Researchers are now working to understand how mutations in H3F3A and HIST1H3B impact cell function and contribute to cancer. Earlier research provides some clues. The lysine that is mutated is normally targeted by enzymes that attach other molecules to histone H3, influencing how it interacts with other proteins that regulate gene expression, Baker said. Mutations in the enzymes that target histone H3 have been identified in other cancers, but this is the first report showing a specific alteration of histones in cancer.
H3F3A and HIST1H3B were also mutated in other aggressive childhood brain tumors, glioblastoma, that develop outside the brain stem. Of 36 such tumors included in this study, 36 percent carried one of three distinct point mutations in the genes. The alterations included another single change in the makeup of H3F3A not found in DIPGs.
The histone H3 genes, however, were not mutated in any of the 252 other childhood tumors researchers checked for this study. The list included the brain tumors known as low-grade gliomas, medulloblastomas and ependymomas plus other cancers outside the brain and nervous system. The H3 changes have not been reported in any other cancers, including adult glioblastoma. “This suggests these particular mutations give a very important selective advantage, particularly in the developing brainstem and to a lesser degree in the developing brain, which leads to a terribly aggressive brain tumor in children, but not in adults,” Baker said.
“This discovery would not have been possible without the unbiased approach taken by the Pediatric Cancer Genome Project,” Baker said. “The mutations had not been reported in any other tumor, so we would not have searched for them in DIPGs. Yet the alterations clearly play an important role in generating this particular tumor.”
The study’s first authors are Gang Wu, Alberto Broniscer and Troy McEachron, all of St. Jude. The study’s other corresponding authors are Jinghui Zhang and James Downing, both of St. Jude. The other study authors are Charles Lu, Li Ding and Elaine Mardis, all of Washington University; and Barbara Paugh, Jared Becksfort, Chunxu Qu, Robert Huether, Matthew Parker, Junyuan Zhang, Amar Gajjar, Michael Dyer, Charles Mullighan, Richard Gilbertson and David Ellison, all of St. Jude.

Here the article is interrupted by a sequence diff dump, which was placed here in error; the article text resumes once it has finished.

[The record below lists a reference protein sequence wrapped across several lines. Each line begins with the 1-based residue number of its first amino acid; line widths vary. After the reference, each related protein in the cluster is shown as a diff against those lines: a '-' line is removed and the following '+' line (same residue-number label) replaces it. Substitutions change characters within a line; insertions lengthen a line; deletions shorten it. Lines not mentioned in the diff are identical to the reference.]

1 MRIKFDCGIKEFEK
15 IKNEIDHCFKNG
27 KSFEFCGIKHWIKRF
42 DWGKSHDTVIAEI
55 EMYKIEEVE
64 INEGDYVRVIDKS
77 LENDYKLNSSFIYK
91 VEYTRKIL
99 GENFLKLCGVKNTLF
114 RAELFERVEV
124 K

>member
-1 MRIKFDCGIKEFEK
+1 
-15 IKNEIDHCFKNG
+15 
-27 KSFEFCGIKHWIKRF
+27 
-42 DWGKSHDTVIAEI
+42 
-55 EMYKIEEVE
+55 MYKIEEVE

The research was funded in part by the PCGP, including Kay Jewelers, a lead project sponsor; the National Institutes of Health, the Sydney Schlobohm Chair of Research from the National Brain Tumor Society; the Cure Starts Now Foundation, Smile for Sophie Forever Foundation, Tyler’s Treehouse Foundation, Musicians Against Childhood Cancer, the Noyes Brain Tumor Foundation and ALSAC.
St. Jude Children’s Research Hospital
Since opening 50 years ago, St. Jude Children’s Research Hospital has changed the way the world treats childhood cancer and other life-threatening diseases. No family ever pays St. Jude for the care their child receives and, for every child treated here, thousands more have been saved worldwide through St. Jude discoveries. The hospital has played a pivotal role in pushing U.S. pediatric cancer survival rates from 20 to 80 percent overall, and is the first and only National Cancer Institute-designated Comprehensive Cancer Center devoted to children. It is also a leader in the research and treatment of blood disorders and infectious diseases in children. St. Jude was founded by the late entertainer Danny Thomas, who believed that no child should die in the dawn of life. Join that mission by visiting www.stjude.org or following us on www.facebook.com/stjude and Twitter@StJudeResearch.
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Washington University School of Medicine’s 2,100 employed and volunteer faculty physicians also are the medical staff of Barnes-Jewish and St. Louis Children’s hospitals. The School of Medicine is one of the leading medical research, teaching and patient care institutions in the nation, currently ranked fourth in the nation by U.S. News & World Report. Through its affiliations with Barnes-Jewish and St. Louis Children’s hospitals, the School of Medicine is linked to BJC HealthCare.